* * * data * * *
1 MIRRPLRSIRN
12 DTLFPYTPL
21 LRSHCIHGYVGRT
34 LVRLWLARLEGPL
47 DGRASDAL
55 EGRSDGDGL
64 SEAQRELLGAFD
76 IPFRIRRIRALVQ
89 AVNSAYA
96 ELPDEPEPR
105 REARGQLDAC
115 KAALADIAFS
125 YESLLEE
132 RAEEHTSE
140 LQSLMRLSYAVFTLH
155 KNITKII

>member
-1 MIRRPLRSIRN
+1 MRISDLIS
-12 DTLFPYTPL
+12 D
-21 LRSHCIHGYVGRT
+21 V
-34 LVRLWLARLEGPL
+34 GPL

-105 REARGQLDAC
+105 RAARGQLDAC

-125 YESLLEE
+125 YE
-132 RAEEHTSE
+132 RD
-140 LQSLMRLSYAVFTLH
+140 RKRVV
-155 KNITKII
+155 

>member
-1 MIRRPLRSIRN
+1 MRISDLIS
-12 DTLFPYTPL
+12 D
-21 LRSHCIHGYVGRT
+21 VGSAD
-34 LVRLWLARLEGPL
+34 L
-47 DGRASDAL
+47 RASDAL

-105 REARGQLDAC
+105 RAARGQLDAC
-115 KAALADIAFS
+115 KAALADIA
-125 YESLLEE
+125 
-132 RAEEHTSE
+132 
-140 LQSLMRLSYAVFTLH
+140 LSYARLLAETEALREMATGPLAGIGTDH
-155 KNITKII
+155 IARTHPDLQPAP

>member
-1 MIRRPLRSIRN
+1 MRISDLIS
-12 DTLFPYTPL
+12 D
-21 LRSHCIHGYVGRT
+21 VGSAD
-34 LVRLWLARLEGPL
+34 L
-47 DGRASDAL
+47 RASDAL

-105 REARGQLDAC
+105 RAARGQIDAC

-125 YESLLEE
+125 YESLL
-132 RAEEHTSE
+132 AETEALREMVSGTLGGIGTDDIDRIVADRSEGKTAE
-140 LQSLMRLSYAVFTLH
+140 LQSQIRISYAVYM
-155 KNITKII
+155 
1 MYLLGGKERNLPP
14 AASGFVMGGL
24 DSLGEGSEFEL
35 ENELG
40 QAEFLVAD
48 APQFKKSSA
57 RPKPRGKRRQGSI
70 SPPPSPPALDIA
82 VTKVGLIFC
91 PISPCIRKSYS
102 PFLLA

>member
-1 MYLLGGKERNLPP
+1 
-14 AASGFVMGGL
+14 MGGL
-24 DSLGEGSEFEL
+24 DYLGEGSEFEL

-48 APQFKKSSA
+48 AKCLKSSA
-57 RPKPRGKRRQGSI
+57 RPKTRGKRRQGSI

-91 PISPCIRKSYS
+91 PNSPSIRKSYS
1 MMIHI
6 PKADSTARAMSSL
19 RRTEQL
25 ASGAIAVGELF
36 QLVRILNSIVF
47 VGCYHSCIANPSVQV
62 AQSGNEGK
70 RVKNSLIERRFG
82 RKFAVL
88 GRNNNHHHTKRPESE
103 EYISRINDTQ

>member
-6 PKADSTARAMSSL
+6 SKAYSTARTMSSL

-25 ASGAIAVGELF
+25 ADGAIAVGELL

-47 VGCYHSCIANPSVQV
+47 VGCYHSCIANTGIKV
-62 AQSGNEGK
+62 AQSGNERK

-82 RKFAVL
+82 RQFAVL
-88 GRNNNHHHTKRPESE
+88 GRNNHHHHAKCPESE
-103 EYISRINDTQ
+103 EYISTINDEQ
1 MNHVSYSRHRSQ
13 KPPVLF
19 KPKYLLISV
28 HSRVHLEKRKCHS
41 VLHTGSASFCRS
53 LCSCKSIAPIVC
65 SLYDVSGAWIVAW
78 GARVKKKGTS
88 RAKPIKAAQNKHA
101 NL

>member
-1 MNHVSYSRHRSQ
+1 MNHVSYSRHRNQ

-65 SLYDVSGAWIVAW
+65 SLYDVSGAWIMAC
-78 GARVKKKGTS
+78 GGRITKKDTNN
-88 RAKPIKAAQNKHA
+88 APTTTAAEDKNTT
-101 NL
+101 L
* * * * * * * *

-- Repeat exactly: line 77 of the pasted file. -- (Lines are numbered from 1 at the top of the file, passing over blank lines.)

+140 LQSQIRISYAVYM